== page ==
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How to
Use the Activities


Inquiry Question

Historical Context




Table of

Putting It All Together

The following activities will help demonstrate to students the need for the establishment of the United States Lifesaving Service and the important role it played in our history

Activity 1: Shipwrecks and Rescues
Divide the class into groups of three or four. Have each group write a short story about a shipwreck that could have occurred along North Carolina's Outer Banks during the late 19th century. Students should try to emphasize details about the ship, cargo, crew, and the circumstances of the wreck--weather, location, and so on. Randomly distribute these stories so that each group receives another group's story. Each group must then write a lifesaving rescue report to match that shipwreck story. Corresponding wreck and rescue accounts can then be read to the class and discussed.

Activity 2: Beach Patrol
This activity simulates one of the most important duties a surfman had to perform: accurately reporting shipwreck details to the Keeper of the station. Divide the class into equal groups, and assign each group a separate area of the room to serve as their "station." Each group should elect a Keeper and assign numbers to the crew members or surfmen. All of the students who are designated Surfman #1 then step forward, walk a "patrol" once around the room, then report to the teacher, who will show them a sheet of information stating (a) the weather (clear, rain, snow, fog, etc.), (b) the type of ship in distress (schooner, steamship, warship, passenger liner, etc.), (c) the distance the wreck is from shore (in hundreds of yards), and (d) how many people were spotted aboard. The surfmen must memorize this information as best they can in 30 seconds and then return around the room to their station and report to their Keeper, who will record the information. Proceed with the Surfmen #2's, Surfmen #3's, and so on until all have participated. Put the data from each Keeper's log on the blackboard and have students assess the accuracy of the recorded information. Hold a general classroom discussion of what the students have learned about the lifesavers' complex job.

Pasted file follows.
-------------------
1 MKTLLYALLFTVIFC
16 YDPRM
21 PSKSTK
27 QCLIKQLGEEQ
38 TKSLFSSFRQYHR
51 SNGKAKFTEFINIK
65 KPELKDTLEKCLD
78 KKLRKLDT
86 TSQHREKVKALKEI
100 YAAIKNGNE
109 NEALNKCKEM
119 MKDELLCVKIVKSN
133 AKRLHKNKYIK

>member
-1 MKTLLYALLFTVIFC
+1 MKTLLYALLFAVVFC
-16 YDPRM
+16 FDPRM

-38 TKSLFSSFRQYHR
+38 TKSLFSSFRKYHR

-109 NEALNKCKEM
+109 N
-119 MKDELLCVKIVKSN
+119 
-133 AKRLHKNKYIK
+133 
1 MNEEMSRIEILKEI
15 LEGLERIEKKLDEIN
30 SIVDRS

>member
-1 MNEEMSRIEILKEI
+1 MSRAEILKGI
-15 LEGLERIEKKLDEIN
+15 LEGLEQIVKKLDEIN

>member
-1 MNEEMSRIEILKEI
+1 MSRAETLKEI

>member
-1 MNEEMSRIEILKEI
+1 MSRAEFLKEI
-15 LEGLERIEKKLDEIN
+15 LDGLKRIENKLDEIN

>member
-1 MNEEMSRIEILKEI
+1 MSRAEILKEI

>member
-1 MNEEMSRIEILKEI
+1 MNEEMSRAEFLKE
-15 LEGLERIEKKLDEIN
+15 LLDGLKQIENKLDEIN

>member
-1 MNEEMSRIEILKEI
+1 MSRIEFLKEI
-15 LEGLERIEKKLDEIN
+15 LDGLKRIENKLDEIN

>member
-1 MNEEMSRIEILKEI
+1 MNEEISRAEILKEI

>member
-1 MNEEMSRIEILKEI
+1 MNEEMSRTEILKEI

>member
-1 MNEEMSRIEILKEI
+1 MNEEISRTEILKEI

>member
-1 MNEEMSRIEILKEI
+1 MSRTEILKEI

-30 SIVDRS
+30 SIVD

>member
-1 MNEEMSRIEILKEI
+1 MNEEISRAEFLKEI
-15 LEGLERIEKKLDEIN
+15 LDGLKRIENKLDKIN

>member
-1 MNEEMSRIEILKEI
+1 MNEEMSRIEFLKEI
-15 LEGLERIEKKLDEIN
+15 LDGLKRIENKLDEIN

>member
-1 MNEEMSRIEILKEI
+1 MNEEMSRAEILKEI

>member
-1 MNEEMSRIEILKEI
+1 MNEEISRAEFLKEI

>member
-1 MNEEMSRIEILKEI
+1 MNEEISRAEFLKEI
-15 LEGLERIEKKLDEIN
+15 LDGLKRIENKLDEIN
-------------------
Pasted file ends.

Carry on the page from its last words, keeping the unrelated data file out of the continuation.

Activity 3: Today's Lifesavers
Arrange for the class to visit a local fire station (or Coast Guard station if possible). Have students prepare a list of questions to ask a member of the rescue team about lifesaving procedures and training as well as about the history of the station building and how the space is used by the rescue personnel. After the visit, hold a classroom discussion about how modern lifesaving procedures and conditions differ from those encountered by lifesavers of the U.S.L.S.S.

Alternatively, have students research details of a fire station call or Coast Guard rescue from the local newspaper and discuss similarities and differences of rescue by members of the U.S.L.S.S. and lifesavers of today.



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